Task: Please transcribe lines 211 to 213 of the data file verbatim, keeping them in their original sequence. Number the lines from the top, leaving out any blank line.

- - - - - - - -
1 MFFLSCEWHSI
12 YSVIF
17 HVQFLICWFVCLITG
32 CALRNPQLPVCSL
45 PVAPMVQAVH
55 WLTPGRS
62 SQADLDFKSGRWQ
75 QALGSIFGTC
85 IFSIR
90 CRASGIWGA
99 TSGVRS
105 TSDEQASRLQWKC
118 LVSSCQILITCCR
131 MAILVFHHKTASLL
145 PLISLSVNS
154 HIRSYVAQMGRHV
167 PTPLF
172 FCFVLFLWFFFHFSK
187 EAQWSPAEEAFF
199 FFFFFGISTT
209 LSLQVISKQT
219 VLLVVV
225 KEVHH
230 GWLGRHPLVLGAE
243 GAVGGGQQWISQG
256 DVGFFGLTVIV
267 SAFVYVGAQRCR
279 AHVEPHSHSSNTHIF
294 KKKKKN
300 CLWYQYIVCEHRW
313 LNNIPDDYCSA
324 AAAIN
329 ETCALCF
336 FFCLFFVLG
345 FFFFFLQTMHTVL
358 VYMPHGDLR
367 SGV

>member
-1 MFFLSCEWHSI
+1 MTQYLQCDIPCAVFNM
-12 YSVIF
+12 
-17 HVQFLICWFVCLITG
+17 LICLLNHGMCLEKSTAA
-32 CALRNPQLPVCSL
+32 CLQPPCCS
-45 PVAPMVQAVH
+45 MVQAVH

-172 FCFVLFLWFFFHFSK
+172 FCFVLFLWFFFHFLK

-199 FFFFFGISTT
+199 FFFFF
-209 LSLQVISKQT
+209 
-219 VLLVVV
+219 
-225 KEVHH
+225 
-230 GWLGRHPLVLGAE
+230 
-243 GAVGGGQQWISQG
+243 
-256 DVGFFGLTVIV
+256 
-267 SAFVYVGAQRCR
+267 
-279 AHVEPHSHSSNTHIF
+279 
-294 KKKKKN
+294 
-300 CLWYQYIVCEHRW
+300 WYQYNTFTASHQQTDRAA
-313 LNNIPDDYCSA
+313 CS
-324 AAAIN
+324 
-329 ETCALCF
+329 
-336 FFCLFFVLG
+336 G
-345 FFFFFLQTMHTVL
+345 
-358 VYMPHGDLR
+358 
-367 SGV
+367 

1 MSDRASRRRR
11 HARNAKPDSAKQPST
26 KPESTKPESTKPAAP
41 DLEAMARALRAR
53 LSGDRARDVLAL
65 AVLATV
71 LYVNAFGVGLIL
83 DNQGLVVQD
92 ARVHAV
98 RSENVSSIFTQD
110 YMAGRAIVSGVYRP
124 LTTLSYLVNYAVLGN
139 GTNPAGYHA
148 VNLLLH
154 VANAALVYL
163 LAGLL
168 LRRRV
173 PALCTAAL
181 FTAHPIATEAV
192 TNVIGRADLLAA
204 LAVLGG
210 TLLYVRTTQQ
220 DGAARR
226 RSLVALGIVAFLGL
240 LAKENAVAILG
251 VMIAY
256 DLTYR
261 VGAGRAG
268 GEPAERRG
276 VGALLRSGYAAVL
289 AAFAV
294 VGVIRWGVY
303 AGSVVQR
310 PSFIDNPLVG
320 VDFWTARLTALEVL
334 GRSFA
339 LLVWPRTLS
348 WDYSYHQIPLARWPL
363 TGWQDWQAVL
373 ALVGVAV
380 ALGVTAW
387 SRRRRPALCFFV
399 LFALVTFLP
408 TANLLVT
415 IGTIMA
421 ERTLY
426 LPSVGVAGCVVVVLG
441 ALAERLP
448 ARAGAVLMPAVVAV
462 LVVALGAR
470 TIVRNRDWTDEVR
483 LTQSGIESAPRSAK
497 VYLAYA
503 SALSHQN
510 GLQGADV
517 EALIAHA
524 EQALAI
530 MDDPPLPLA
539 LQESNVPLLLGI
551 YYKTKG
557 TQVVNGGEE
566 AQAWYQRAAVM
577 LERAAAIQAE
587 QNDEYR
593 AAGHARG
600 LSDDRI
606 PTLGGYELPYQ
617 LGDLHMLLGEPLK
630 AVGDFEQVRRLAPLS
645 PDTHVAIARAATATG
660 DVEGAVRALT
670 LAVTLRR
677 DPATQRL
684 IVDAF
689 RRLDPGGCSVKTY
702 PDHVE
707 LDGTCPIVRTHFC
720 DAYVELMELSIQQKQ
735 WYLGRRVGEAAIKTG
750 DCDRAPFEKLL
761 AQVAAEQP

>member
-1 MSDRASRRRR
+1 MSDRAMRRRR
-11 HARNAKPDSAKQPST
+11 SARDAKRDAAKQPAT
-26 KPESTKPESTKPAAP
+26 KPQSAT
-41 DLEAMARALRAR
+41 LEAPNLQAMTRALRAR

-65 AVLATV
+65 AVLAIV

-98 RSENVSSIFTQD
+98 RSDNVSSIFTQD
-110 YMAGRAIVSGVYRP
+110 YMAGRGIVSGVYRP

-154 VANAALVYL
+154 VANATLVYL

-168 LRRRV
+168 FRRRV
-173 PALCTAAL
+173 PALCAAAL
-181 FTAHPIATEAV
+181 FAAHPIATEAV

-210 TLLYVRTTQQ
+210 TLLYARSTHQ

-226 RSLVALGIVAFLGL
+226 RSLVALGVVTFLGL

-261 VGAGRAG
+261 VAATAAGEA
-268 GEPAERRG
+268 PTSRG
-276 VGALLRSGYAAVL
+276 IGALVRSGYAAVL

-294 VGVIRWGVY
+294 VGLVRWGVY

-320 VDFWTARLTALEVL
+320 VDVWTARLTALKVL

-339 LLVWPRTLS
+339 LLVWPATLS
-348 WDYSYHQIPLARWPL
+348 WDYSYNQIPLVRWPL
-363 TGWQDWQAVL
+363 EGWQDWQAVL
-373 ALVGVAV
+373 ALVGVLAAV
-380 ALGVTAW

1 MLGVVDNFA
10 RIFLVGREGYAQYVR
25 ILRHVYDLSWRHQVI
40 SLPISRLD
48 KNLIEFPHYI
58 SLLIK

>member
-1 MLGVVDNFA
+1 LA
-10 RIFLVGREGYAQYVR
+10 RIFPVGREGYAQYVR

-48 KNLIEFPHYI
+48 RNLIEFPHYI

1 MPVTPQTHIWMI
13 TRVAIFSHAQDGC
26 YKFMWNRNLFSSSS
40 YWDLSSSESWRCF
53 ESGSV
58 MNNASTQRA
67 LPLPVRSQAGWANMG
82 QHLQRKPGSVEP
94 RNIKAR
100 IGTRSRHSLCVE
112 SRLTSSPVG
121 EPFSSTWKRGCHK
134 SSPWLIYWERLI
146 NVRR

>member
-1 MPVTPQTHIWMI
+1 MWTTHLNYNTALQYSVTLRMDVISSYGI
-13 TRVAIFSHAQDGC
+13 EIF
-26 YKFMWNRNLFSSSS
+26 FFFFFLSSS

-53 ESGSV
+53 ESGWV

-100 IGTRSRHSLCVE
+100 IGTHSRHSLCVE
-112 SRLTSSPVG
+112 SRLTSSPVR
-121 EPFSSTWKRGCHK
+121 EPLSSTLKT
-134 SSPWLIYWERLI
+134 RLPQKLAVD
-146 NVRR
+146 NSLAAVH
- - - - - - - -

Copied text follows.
-373 ALVGVAV
+373 ALVGVLAAV
-380 ALGVTAW